Figure 2.

Erythroid maturation is impaired in aged WT mice. (A) We assessed the percentage of erythroid progenitors [Ter119 positive (Ter), back gate appears in orange] in the bone marrow of 2m (left panel) or 24m (right panel) WT mice. We found granulocyte progenitors (events with high forward scatter and high side scatter appear in blue) were significantly increased in aged mice, while Ter+ progenitors were significantly decreased. Values are expressed as mean ± standard deviation. Asterisk indicates P<0.001. (B) Total bone marrow cells were selected for Ter119 to define committed erythroid progenitors. We found a statistically significant increase in the percentage of early stage (CD44high: I, II, and III) progenitors in the aged mice (right panel) and a significant decrease in the percentage of latest stage erythrocytes (CD44low). We observed no difference in median CD71/TfR mean fluorescence intensity among young and aged mice in the various stages of development. Values are expressed as mean ± standard deviation. Significance P≤0.05 is indicated with an asterisk and was determined by Student’s t-test with unequal variance between groups.

Anemia in aged mice is not iron-restricted

Next, we assessed biochemical features that might account for the anemia in aged WT and IL-6 KO mice (Table 4). We could not detect statistically significant differences in these parameters between aged VF and aged RB mice (Online Supplementary Table S5). The differences in parameters in Table 4 between young mice and aged VF mice followed the same trend as the differences between young mice and aged RB. In the light of these observations, we combined the data for aged RB and aged VF. We found no evidence of frank iron deficiency in aged mice. In fact, liver and spleen non-heme iron stores were significantly increased in aged WT mice and aged IL-6 KO mice as compared to their young genotype controls (Table 4).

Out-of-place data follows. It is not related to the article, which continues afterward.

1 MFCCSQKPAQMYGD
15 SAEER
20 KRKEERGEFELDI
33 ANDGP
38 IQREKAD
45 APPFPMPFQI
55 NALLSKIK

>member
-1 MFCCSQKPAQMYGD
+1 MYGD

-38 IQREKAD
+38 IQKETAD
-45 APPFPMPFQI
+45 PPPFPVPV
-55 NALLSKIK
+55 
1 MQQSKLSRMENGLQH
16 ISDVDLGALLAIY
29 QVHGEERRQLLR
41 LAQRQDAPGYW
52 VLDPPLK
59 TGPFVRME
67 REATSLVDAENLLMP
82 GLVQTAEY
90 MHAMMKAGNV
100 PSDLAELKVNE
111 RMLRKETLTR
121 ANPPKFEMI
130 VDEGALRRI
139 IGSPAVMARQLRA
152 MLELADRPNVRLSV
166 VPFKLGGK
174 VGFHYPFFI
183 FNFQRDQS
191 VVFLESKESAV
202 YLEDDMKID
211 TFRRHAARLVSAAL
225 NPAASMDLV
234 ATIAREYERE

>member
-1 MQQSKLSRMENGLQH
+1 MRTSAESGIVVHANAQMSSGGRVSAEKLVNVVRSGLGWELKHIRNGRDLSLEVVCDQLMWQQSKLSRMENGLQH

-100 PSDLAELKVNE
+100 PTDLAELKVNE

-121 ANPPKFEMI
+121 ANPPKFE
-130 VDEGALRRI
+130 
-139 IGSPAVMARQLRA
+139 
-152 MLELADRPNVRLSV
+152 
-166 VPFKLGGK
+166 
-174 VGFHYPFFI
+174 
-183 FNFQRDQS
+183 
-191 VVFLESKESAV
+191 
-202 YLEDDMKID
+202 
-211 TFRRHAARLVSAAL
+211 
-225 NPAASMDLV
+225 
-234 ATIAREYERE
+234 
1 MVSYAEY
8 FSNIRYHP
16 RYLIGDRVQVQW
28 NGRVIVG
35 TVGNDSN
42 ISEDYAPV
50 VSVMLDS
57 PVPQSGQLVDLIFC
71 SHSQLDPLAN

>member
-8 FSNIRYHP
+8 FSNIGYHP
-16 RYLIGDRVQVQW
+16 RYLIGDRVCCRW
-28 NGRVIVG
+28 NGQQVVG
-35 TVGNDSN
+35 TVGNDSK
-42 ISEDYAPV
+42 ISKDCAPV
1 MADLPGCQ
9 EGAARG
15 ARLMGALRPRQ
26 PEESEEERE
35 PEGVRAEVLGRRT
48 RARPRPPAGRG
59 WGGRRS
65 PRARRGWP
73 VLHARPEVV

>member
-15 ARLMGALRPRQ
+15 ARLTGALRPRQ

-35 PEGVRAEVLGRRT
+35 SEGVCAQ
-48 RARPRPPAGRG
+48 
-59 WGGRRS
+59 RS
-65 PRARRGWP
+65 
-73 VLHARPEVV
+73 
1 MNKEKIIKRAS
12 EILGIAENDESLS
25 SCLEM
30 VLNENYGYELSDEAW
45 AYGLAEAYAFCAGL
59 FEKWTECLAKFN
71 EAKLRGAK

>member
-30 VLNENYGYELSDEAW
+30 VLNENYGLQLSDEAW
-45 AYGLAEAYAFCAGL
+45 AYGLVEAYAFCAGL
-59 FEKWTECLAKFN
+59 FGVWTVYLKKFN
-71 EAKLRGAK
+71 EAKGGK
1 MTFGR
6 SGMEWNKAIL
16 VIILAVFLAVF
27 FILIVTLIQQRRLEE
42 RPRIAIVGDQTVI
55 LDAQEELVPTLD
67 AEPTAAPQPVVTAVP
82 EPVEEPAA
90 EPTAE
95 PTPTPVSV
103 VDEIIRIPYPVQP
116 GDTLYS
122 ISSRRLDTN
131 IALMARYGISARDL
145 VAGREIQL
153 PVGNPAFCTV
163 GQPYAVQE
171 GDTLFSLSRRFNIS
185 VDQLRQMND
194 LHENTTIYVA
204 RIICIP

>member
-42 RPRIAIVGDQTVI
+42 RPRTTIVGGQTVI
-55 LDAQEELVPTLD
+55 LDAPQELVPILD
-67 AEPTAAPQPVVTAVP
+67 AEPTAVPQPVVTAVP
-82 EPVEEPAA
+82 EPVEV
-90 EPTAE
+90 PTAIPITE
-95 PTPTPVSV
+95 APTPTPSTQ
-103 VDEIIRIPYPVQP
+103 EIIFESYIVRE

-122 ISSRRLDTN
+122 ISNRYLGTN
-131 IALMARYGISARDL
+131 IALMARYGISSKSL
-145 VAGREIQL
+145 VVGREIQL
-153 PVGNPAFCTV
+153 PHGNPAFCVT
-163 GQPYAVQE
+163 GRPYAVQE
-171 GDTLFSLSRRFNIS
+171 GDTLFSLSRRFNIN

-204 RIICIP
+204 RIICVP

To assess whether iron loading and inflammation affected genes in the Hepc regulatory pathway in aged mice, we investigated the expression of select hepatic genes. We found a non-significant trend toward increased expression of Hepc in the livers of aged WT mice versus young WT mice (Figure 1 and Online Supplementary Table S6). Hepc expression was not low, as would be expected in the context of anemia.31,45 We hypothesized Hepc expression in aged, anemic WT mice may be maintained in the same range as young WT mice either in response to inflammatory signals or in response to iron loading. Liver iron concentration is increased 2-fold in aged mice, but we did not observe an increase in Bmp6 expression with age, though it has been demonstrated to respond to iron load. Kautz and colleagues46 demonstrated less than a 2-fold change in Bmp6 in Hepc KO mice which were shown to have a 5-fold increase in liver iron stores, and mainly in hepatocytes.35 We speculate that the magnitude and pattern of iron loading in aged mice may not be sufficient to significantly induce Bmp6. We further speculate that other pathways, active in aged mice, may interfere with the Bmp6 response to iron loading. We did observe an increase in Id1 expression, which is sensitive to increased iron stores46 and IL-6.47 IL-6 is the primary mediator of increased Hepc expression in response to inflammation,27 but we were not able to detect a significant decrease in Hepc in our aged IL-6 KO mice (Figure 1 and Online Supplementary Table S6).

Table 3.

Longitudinal analysis of hematologic parameters of Hepc KO mice with age (UCLA facility).

Table 4.

Cross-sectional analysis of biochemical features of young and aged (virgin female and retired breeder) WT and IL-6 KO mice (JHU facility).